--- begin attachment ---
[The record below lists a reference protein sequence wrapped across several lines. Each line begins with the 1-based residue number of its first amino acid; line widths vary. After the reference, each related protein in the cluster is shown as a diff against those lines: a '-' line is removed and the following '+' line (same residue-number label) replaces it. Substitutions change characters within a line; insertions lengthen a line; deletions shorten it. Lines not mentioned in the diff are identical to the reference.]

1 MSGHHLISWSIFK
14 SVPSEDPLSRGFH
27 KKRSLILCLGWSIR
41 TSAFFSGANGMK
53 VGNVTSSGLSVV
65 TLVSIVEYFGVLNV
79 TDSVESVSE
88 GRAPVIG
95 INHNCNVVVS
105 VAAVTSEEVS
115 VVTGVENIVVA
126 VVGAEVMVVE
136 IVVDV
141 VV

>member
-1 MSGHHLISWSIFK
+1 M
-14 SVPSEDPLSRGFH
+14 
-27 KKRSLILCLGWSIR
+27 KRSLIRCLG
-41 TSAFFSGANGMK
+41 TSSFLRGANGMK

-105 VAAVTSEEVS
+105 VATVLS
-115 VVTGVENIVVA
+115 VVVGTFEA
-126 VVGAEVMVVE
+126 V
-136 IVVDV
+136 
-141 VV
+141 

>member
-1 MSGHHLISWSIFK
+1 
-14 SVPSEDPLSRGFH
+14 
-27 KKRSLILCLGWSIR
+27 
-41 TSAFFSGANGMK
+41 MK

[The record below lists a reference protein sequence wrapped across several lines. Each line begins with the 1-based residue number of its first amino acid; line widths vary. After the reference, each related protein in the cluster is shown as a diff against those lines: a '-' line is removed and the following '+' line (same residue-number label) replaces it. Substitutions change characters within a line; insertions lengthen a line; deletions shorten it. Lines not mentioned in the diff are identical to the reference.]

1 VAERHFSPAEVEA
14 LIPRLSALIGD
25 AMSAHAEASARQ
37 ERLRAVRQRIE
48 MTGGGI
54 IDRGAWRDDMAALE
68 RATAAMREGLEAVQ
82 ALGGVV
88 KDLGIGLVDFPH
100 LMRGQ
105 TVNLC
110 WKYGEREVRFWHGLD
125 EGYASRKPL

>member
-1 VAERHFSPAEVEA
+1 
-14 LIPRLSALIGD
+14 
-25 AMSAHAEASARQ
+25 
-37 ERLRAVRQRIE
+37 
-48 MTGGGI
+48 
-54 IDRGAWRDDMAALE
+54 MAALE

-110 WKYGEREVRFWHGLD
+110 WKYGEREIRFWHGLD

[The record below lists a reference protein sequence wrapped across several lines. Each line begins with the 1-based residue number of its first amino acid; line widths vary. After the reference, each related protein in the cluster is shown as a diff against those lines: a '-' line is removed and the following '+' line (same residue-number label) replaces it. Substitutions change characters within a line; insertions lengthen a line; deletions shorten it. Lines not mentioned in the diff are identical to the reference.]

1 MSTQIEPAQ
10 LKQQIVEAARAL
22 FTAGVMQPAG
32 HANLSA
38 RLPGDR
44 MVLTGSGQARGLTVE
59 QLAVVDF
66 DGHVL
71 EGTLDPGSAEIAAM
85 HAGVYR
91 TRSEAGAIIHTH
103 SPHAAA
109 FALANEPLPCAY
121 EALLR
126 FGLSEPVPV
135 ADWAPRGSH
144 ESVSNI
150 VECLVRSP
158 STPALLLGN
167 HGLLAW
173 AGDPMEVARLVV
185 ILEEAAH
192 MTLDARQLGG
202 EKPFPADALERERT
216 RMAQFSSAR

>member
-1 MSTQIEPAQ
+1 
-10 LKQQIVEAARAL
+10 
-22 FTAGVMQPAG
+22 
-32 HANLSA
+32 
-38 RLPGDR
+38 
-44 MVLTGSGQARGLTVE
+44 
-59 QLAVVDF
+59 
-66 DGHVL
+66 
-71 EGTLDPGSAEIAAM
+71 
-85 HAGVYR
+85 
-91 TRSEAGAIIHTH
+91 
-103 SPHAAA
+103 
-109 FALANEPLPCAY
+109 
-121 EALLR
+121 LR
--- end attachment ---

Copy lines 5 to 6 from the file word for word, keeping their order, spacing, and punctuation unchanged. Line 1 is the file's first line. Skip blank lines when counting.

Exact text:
41 TSAFFSGANGMK
53 VGNVTSSGLSVV